The land around Sankaty is protected as a nature reserve. A marsh harrier prospected for food around the scrub oaks while Grant, oblivious to his surroundings, was breaking par by several shots. The finish is a 387-yard uphill par four into the prevailing wind with a long second into a cradled green. The clubhouse lies low and welcoming on the right and the lighthouse gives you a line on the pin. On that glorious summer evening, Bob Kuratek, general manager of the club, was on the green, waiting to take us into the bar and buy us a beer while we watched the gold and purple sun slipping away. What can you say?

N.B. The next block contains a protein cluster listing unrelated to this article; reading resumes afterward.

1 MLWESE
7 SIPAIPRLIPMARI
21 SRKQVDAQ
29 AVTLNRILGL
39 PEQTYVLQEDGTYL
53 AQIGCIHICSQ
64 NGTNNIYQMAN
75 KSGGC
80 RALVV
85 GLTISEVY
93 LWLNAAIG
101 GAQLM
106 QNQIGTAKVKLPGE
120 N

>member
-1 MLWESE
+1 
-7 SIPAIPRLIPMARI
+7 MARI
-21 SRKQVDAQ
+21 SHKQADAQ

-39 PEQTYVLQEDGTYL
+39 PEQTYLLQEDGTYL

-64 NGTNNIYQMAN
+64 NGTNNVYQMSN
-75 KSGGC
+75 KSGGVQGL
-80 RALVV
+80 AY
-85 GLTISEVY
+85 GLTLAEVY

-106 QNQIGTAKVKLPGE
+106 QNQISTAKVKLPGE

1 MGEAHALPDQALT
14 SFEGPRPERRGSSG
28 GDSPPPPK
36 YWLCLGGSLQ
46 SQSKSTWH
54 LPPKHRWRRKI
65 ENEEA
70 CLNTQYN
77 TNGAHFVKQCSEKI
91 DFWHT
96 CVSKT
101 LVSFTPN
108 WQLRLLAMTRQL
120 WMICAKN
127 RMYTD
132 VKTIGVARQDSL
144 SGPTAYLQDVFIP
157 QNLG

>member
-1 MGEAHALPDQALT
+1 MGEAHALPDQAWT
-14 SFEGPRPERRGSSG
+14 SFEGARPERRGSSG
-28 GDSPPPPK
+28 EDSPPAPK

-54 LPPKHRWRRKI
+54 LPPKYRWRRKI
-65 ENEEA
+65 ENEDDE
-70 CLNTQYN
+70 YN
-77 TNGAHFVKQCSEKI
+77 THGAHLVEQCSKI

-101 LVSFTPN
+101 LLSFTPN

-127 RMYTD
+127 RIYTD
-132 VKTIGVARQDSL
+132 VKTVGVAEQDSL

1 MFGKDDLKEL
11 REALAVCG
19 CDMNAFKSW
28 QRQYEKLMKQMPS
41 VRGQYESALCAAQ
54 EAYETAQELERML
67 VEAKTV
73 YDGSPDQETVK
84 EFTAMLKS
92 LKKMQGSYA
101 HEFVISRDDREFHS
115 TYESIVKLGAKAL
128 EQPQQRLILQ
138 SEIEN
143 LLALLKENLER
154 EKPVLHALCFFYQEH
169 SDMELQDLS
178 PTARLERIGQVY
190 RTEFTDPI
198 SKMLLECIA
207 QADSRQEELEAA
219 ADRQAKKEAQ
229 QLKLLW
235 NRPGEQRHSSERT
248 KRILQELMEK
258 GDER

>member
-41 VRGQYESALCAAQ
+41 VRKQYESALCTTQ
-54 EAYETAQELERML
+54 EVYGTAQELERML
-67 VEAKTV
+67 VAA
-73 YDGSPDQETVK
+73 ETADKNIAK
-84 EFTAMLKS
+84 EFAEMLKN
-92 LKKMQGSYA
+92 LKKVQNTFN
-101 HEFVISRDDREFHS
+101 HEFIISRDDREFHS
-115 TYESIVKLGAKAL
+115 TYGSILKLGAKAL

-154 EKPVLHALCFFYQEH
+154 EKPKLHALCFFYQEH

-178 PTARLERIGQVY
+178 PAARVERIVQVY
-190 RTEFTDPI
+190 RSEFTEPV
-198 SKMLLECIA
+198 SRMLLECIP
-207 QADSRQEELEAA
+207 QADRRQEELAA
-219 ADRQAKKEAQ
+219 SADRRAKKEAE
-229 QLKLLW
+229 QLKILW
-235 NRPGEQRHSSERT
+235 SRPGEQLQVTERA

The following morning we drove to Miacomet, three miles south of Nantucket town. It is the only public golf course on the island and was originally built to replace the nearby Tupancy Links, which closed in the 1960s. Miacomet opened in 2003 and has prospered ever since. It’s a friendly place with a good restaurant and beautifully kept fairways and greens which, with four tees to choose from on each hole, can be adapted to be either forgiving or difficult. The course is a par 72 stretching 6,890 yards from the back. Being close to the sea, it’s windswept for much of the year and sand is the big hazard, with acres of ribbon bunker snaking through the course. The first is a 380-yard par 4 – benign, although on the left a belt of sand traps stretches all the way from tee to green. The second hole hits you with sand on both sides of the fairway and a vicious little pot bunker where a short second tends to land. The seventh is a long par four with the green turning sharp right at the end of the fairway. I loved the 14th and 15th, a 510-yard bender to the left with a heavily bunkered finish, followed by a 177-yard par three with thick scrub oak on the right and a narrow, bottlenecked green.